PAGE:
The bane of all urban cyclists is being “doored,” getting hit by a car door that opens suddenly in the trajectory of the cyclists’ path. Dooring happens so fast that there is normally no way around it. The cyclist cannot do much about it except hope for the best.
From the cyclist perspective, scanning rows of parked cars, is like looking into a crystal ball – dooring accidents are highly unpredictable and often times it’s simply impossible to stay 1.5 meters from parked vehicles, in busy streets.
In Ontario, S.165 of the Highway Traffic Act has a “dooring” law that is not very well known. The act states that “no person shall open the door of a motor vehicle on the highway (roadway) without first taking due precautions to ensure that his or her act will not interfere with the movement of or endanger any other person or vehicle.”
Dooring has become such a problem that Tesla has confirmed a future update to its vehicles that will help protect cyclists from being the victim of unintended accidents caused by opening doors. Teslarati.com, a website dedicated to all things Tesla, reported that Tesla is known for its continuous feature updates on its vehicles and one of its latest planned updates will be able to prevent unwanted accidents such as dooring by possibly using the car’s sound system to warn Tesla drivers and occupants about the possible dangers surrounding the vehicle when opening their door.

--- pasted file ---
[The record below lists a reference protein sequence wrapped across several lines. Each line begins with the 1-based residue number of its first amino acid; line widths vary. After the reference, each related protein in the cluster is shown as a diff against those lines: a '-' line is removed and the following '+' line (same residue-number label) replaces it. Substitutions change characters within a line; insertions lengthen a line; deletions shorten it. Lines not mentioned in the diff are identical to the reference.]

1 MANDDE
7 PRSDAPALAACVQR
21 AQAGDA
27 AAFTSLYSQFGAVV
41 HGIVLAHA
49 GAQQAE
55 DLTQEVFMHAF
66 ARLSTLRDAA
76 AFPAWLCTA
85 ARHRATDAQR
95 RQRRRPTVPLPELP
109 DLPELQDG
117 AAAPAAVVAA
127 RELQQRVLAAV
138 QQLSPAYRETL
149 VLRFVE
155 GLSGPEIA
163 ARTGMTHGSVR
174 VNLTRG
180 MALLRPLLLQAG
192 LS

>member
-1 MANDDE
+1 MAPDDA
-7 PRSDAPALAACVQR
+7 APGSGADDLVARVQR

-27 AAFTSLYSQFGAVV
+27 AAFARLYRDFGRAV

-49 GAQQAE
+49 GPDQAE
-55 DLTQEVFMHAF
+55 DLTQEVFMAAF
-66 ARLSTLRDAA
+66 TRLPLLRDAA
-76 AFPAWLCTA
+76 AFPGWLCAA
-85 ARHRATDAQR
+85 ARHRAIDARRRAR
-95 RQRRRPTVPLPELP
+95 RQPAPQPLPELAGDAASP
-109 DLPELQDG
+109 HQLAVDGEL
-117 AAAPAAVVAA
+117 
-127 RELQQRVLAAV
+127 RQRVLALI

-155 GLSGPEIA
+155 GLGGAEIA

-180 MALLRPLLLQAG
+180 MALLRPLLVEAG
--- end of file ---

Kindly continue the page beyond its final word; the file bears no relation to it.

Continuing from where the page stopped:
In Ontario, a cyclist does not have to prove liability – but rather, the Highway Traffic Act shifts the onus to the driver that caused that hit the cycist to establish that he or she was paying attention. Regardless of what the cyclist is doing, if a motorist is not keeping a proper look out or was negligent by distracted driving or speeding, a driver will be found liable for the accident. In short, the “reverse onus” means that the motorist that strikes a person on a bicycle needs to prove that the accident did not happen through their own negligence or improper conduct.
If you have suffered an injury in a cycling accident because of someone else’s negligence, take the time to speak to an experienced Hamilton personal injury lawyer as soon as possible. Matt Lalande has represented hundreds of cyclists since 2003 – call us in the local GTA/Hamilton Area at 905-333-8888 or toll free anywhere in Ontario at 1-844-LALANDE today for your free consultation. We are happy to meet in person, or by Zoom to discuss your legal rights.
LALANDE PERSONAL INJURY LAWYERS
1 King Street East, Suite 1705
Hamilton, On L8P 1A4
*The above inforamtion was approved by Matt Lalande or another lawyer at Lalande Personal Injury Lawyers. The information comes from legal experience, trial experience, extensive medical research and discussion with medical professionals, medical journal review and updates and/or consultations with fellow friends and collegues in the legal and medical field.